Eddie Kold Band ft. Larry Doc Watkins – Chicago Blues Heaven
L&R Records – 2018
14 tracks; 56 minutes
Eddie Kold is a German guitarist who has been a regular visitor to Chicago for over 30 years, played with Buddy Scott, Tyrone Davis and Vance Kelly and toured with LV Banks and Zora Young. Back home in Germany Eddie has his own band but returned to Joyride Studios in Chicago to record this album. Eddie is on guitar and sings lead on four cuts, Larry Doc Watkins (originally from Virginia but now resident in Germany) is on vocals on most of the tracks, Lukas Diehl is on organ, Sven Ostrowski bass and Christian Wübben drums and all provide B/V’s; guests include guitarists Kenneth ‘Hollywood’ Scott (Buddy’s son) and Vance Kelly who play on two tracks each, sax player Rodney Brown who plays on two cuts, Dolores Scott who sings lead on one track and Ethel Reed who provides B/V’s on one. Miriam Frank (sax) and Markus Koch (trumpet) add horns to one track and Eddie’s daughter Millie Meckbach adds organ to two tracks. There are eleven originals, Eddie writing four, Larry one and the two combining on six, with three covers.
Eddie’s four vocals are on the songs he wrote solo and they are more personal than the rest. “Blues Heaven” is a shuffle that recalls some of Eddie’s fondest memories of his time in Chicago as he name-checks lots of Chicago people and places, past and present whilst “I Am Gone” is a slower tune about unfulfilled love. Eddie does not have the most expressive voice but plays some fine guitar on both tracks. “(I Lost My Baby To) Facebook” works well and suits Eddie’s voice rather better, the soulful tune supported by the horns. “Gasman 2018” recalls Eddie’s work at a gas station when he was a student with some boastful and slightly suggestive lyrics that play on the old ‘check your oil’ references with more solid guitar from Eddie.
Larry has a stronger voice and his own “Suzie” finds him in a soulful vein as Kenneth plays some high note plucked leads over Eddie’s rhythm work. A run of four Eddie/Larry compositions includes some of the best songs here: “Weeping Willow Tree” is a soul-blues tune with strong organ, lovely restrained guitar and Rodney Brown’s sinuous sax solo; Eddie’s guitar features strongly on the churning and soulful “Think About You All The Time”; “Ball And Chain” shares a title with Big Mama Thornton’s song forever associated with Janis Joplin but turns out to be a gentle ballad with acoustic guitar and melodic bass, Larry looking to “cut you loose like a ball and chain”, the lyric signalling the eruption of a fine electric solo from Eddie; the next track is a contender for the strongest song here with a catchy riff over which Larry issues a warning about this “Jungle Cat”. Later on the album “When I Woke Up This Morning” is a classic blues in BB King style which Larry delivers very well and “Hungry Call” adds a dash of funk in some of the background guitar work.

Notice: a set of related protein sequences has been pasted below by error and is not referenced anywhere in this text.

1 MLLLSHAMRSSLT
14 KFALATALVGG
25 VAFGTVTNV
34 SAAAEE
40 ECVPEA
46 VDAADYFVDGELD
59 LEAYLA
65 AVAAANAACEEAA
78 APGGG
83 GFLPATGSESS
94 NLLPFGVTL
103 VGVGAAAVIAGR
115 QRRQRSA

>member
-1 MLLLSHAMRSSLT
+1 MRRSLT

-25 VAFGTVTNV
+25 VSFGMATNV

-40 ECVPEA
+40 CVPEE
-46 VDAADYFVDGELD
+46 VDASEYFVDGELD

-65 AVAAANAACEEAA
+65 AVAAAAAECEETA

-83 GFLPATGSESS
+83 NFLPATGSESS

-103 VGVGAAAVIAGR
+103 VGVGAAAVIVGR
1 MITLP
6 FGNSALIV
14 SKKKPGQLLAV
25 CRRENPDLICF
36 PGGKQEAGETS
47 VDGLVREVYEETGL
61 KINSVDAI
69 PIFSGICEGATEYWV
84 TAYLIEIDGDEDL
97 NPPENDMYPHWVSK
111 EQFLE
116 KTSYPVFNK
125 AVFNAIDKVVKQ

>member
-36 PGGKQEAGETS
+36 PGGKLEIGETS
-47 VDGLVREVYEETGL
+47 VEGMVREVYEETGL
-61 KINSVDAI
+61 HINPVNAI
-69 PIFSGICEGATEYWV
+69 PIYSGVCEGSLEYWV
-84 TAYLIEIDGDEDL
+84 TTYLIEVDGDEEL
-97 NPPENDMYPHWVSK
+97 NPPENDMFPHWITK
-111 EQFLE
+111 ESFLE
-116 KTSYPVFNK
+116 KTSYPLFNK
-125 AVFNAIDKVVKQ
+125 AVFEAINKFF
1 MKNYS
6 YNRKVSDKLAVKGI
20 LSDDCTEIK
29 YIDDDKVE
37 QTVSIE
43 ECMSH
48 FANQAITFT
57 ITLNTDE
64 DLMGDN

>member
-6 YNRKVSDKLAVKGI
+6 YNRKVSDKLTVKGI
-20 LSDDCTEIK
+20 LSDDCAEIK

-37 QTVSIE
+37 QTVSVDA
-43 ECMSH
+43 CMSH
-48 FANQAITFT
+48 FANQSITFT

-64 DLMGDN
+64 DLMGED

“Big Boss Man” is usually described as a Jimmy Reed song but, unusually for a Reed song it was, in fact, credited to Reed’s manager Al Smith and Vee-Jay staff writer Luther Dixon, a fact that Eddie is clearly aware of as the song is correctly attributed here as the band plays a fast-paced funk version with some more of Kenneth Scott’s skittering guitar. Dolores Scott sings powerfully on “I’ve Got To Use My Imagination”, a Gerry Goffin/Barry Goldberg song written for Gladys Knight, Vance Kelly sharing the guitar duties here with Eddie. Vance also features on a cover of Rufus Thomas’ “Do The Breakdown” which has Vance on vocals and rhythm guitar, Rodney Brown on sax and Dolores Scott and Ethel Reed on backing vocals on a frantically funky dance track which comes to a sudden stop whereupon Vance asks: “Eddie, are you comfortable with that?” Guess Eddie was, as that is the final track on the album!
This is a labor of love from a man who is clearly a real fan of Chicago blues, soul and Rn’B and it’s a disc with some very good songs which is worth seeking out.